Cinnamon’s journey through the centuries, from the ancient spice of scripture to the scannable ingredient on your cereal box, is a story of trajectories.
With a subtle shift in wind direction on the day Dutch schooners ventured into open seas, the great cinnamon plantations of Ceylon and Indonesia might never have been built. Without the many relentless climbs to the peak of Indonesia’s tallest volcano by native farmers, one of the world’s purest cinnamon groves could never have been sustainably harvested. And with a single unlucky turn on a country road during a nighttime downpour in Sumatra, One Degree may never have learned of a remarkable cinnamon farmer called Tjap.
Time would have moved on, and breakfast would never have been the same.
Tjap is the nickname of Bapak (Mr.) Syafrizal Nurdin, the proud Sumatran farmer who continues a family tradition of cultivating cinnamon at the upper elevations of Mt. Kerinci and in the deep-green forests below. This active volcano is mercurial, erupting as recently as 2009, and jealous to share the treasure it cloaks with incensory mists gathered beneath its peak. For generations the only real access was via a footpath that wound toward the distant cinnamon forest on 45-degree slopes. In recent years the path has been widened, allowing workers to transport the cinnamon bark on motorcycles outfitted with heavy tire chains. But the trek up and down the mountain is still so punishing that workers will often stay overnight on Mt. Kerinci to complete a harvest.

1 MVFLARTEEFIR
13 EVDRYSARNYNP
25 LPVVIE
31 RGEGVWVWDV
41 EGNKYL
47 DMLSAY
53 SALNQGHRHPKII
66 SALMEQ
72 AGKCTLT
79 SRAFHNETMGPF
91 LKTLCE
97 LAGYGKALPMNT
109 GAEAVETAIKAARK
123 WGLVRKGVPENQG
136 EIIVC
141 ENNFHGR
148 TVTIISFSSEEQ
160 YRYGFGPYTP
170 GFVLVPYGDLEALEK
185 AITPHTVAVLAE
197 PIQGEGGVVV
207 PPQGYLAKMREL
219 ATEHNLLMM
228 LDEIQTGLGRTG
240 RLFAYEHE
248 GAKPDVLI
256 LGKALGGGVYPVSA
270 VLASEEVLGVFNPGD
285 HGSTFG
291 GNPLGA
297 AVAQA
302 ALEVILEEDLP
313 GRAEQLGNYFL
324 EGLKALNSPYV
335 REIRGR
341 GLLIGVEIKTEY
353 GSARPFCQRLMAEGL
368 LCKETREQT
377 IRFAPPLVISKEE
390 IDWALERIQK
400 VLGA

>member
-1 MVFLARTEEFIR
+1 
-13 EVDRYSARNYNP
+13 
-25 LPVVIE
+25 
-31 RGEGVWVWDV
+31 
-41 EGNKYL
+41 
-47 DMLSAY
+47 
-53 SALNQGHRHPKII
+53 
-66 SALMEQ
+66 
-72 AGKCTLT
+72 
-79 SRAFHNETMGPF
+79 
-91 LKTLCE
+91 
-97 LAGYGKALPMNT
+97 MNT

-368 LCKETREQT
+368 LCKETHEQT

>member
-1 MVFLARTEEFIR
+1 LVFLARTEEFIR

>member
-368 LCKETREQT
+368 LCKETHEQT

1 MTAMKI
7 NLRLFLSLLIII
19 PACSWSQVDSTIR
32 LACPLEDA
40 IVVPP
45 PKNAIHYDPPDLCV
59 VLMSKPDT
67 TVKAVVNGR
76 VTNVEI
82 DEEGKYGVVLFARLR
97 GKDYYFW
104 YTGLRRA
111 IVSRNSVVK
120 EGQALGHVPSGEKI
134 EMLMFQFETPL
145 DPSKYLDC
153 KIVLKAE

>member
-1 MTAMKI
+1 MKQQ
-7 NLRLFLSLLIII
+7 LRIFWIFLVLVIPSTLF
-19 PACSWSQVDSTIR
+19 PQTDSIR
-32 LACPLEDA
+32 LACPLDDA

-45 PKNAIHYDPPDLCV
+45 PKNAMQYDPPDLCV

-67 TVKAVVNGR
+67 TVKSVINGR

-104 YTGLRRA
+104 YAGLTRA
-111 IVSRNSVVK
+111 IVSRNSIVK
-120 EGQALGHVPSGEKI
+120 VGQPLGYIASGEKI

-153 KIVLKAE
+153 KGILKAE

Sumatra’s forbidding Cinnamon Mountain is redolent of one of the great historical tales about this highly-prized spice. Through the time of Columbus’ first voyages, Europeans had no idea where the cinnamon beloved by their elites, and coveted by the masses, was actually grown. Columbus himself was intent on finding a supply of cinnamon in the New World. For centuries Middle Eastern traders concealed the location of cinnamon groves by telling fantastic stories. A favorite was that cinnamon was transported over great distances from exotic lands by giant birds, who would use the sticks to build their nests on unscalable summits.
In these tales, the traders were always clever enough to trick the birds into surrendering their sweet homes. The reality for modern-day cinnamon farmers on Sumatra, however, is that sheer physical exertion is an indispensable part of the process. The vertical hike through the rich volcanic soil is only the first step. The bark from each cinnamon tree must be stripped by hand, and carefully gathered into bales for the trip down the mountain path. Later, the bark will be dried and cured in the golden Sumatran sun.
Tjap, or Haji Tjap as he is often called, using a title of respect, is the perfect steward for this land, and the ideal farmer to educate others in the region about the importance of organic cultivation and sustainability. “I learned the cinnamon business from my father,” he told us as he shared delicious fruits in his home. “Eventually I wanted to try setting up my own farmers group, and now I have many who help me peel the bark, harvest the trees and bring the cinnamon to market.”